- And We’re back! Thanks for bearing with me as I had to put Rookie Pastor on the back burner the past few days. We hosted our own youth retreat and in the aftermath I have two thoughts: 1. I get to work with awesome students and adults. 2. Hosting an event is immensely harder than letting someone else host it.
- Your ministry, your brand, your business is built on trust. Build it.
- Seth Godin with a humorous and realistic look at how people succeed.
- Don’t be the person who wants to be a writer, be a writer.
- Challies on the state of preaching.
- As a leader you need people around you. Understand who those people are and how they can help and how they can pull you down.
- Prospective church planters. Church planting critics and skeptics. The church planting naive. All of you need to read this.
- If you are distracted you were probably doing something good before. Go back to that.
- Ben Arment tells you (and me) to quit following so many people.
- In my mind I go from big event to big event. Whether it is ministry or life I don’t naturally think past the next big thing. Sunday afternoon the next big thing became the birth of my son. Here. We. Go.
- Will that be smartphone or non-smartphone seating?
- Humility. Hunger. Happiness. Rookie Pastors need all three.
- Took today off work and the plan is to turn it into a finish day. Too many projects sitting in purgatory, time to hit publish.
- We give small group stereotypes too much power.
- Only responding to critics doesn’t fix problems.
- Talking about “my legacy” means you have already lost.
- Any story that mentions Andy Stanley next to Lady Gaga you read.
On paper I knew I wanted to start well by being proactive and not reactive. Rookie Pastors don’t operate on paper, we operate in a messy reality full of variables called people. People that are looking to influence (or force) you into a decision or preferred action.
It usually starts out innocent enough. You get invited over for dinner or they stop by your office to chat. Sometimes motives aren’t pure and sometimes it just comes across that way. This reality is why we are so familiar with cynicism.
Being reactionary can even feel right. What do you know? You are the new leader on the scene without much experience. Plus you were brought in to fix things, to change culture anyway, right?
This is part of a blog series that has 30 practical tips for the pastor looking to start or restart well. You can get the entire series as a Kindle book. The landing page will be updated with each new post.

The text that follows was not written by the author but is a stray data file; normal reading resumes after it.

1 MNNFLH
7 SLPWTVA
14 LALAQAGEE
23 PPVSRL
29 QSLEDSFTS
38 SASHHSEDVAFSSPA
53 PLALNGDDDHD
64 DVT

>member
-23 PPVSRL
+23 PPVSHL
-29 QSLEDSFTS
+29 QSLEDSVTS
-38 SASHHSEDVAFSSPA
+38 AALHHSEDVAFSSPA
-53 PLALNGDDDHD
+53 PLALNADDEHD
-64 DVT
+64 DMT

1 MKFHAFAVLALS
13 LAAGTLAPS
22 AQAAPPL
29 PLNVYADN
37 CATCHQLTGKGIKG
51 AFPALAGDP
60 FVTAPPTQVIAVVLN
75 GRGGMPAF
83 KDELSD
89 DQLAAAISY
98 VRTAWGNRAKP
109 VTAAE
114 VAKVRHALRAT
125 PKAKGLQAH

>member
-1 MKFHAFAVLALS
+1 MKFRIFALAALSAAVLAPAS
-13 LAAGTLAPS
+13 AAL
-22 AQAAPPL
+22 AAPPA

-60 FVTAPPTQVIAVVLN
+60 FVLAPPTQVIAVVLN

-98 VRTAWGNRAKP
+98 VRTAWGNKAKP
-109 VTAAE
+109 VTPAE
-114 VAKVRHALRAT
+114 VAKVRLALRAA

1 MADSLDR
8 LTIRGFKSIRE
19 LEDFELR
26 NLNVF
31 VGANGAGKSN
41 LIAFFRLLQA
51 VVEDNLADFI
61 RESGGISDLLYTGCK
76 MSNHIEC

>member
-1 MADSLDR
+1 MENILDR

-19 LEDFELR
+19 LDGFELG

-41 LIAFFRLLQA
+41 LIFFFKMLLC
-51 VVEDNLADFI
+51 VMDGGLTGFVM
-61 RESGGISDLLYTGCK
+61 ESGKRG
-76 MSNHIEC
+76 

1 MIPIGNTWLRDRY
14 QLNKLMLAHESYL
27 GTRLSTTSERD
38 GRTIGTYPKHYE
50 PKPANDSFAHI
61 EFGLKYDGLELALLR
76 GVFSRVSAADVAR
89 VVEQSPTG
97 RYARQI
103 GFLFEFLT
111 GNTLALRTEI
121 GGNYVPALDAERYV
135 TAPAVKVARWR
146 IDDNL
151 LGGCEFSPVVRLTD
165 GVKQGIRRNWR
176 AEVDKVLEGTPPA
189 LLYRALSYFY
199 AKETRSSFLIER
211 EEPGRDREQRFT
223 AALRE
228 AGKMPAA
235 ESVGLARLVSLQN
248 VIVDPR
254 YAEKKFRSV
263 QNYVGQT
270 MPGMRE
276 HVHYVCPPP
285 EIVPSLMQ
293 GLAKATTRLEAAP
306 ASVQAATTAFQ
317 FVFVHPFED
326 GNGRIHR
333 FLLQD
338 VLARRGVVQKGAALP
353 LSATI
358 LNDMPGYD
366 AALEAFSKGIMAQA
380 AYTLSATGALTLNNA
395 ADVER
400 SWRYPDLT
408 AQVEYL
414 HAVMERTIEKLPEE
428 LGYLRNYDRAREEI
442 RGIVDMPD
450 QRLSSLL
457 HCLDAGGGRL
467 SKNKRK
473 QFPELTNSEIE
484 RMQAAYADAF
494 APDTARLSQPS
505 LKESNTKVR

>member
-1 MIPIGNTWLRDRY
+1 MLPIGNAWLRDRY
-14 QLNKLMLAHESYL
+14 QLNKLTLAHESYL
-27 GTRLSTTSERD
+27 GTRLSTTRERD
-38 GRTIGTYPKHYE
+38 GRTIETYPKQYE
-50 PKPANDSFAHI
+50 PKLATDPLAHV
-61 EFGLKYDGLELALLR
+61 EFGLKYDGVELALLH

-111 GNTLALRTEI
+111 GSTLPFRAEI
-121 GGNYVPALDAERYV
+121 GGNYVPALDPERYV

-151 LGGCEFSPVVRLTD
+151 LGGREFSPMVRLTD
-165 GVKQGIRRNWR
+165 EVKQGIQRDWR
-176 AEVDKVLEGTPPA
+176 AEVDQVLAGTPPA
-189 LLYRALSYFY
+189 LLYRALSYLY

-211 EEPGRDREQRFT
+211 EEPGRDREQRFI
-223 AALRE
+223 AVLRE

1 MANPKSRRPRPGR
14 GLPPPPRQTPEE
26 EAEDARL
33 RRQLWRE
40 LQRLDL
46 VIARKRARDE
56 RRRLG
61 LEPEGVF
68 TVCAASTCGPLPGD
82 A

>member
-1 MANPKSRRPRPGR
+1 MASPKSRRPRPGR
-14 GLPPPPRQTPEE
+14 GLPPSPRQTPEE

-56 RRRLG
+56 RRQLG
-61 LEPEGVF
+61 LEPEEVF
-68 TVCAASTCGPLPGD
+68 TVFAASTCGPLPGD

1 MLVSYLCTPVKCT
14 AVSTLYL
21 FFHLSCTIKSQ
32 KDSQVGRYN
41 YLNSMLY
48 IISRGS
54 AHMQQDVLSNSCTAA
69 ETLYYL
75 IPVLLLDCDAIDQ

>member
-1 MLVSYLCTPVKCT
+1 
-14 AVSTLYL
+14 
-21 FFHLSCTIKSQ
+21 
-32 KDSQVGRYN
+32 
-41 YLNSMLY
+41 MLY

Meet Other Pastors in the Area
I really don’t understand why churches don’t partner more often. I have seen how they don’t and observed the way pride has prevented me from collaborating, but it still doesn’t make sense. When you really consider it churches and pastors not having some sort of partnerships make drama among middle school girls look sophisticated.
One of your biggest challenges as you get settled in is to figure out the local culture. Every community has a specific rhythm, pace, and to some extent a specific set of values that are vital to understand.
The easiest shortcut to figuring some of these things out is to talk to those who have been living it. There will be some that give you the run around and won’t jump at the idea of talking to the new kid in town. Then there will be the majority that will be more than willing to talk, but just had to be asked.
Loved how last month I was able to connect with many of you through social media and email. Really appreciate the feedback and being given an opportunity to help. Here are some of my favorite posts from this past month.
We are expecting our first child, a boy in the next month or so. I’m starting to get excited and a little scared. Realizing that life is going to get crazy once he gets here I’m looking for people to contribute something here.
If you are a dad and Rookie Pastor, send me your best piece advice on how you can balance both. Put something in the comments or send me an email josh(at)rookiepastor(dot)com.
It is so easy to ignore someone just because they are outside of our approved circle. Imagine what we are missing out on.
Take a chance and trust yourself.
Everyone seems to have a reaction to the same sex marriage news of the last month, so this is mine but it probably isn’t what you would expect.
The other thing you can learn about this post is that sometimes people comment on posts without reading them and sometimes you write something you think is clear but isn’t.
Finished up this blog series in May. Cover a lot of ground on this one and hopefully it helped a few folks out.
- We all have secrets we don’t share. Secrets about our marriages, our kids, our critics…
- Don’t keep the smartphone always within arm’s reach.
- Have some fun, do something unexpected, and make a dent. What if church communication looked something like this?
- References to PowerPoint in the newest Galaxy Note aren’t helping.Some truth on networking/social media/church.
- Your email inbox is not a file cabinet. If you use Gmail some fun hacks.
- They are commercialized and cheesy but I am a sucker for the Olympics.
- Want to know why people visit your church’s website?
- If you had to leave your pastoral position tomorrow would your community be able to move forward with Kingdom work? Don’t make it about you.
- If you are about to plant a church or step into any kind of leadership role, read these 12 resolutions first. Learn from others and avoid the stupid tax.
- Give yourself permission to not finish every book you start.
- Working on the next Thursday blog series. How is your relationship with your Lead/Senior Pastor?
- SmartReach and Donor Elf. Two promising new apps coming out that you should check out.
- Rookie Pastor has an open submission policy because this isn’t about me. If you have an idea or a draft I’ll gladly take a look and if it fits it will get posted. Same goes for the general direction and content of this community. Let me know what you think, what you want to hear, and how we can help. josh(at)rookiepastor(dot)com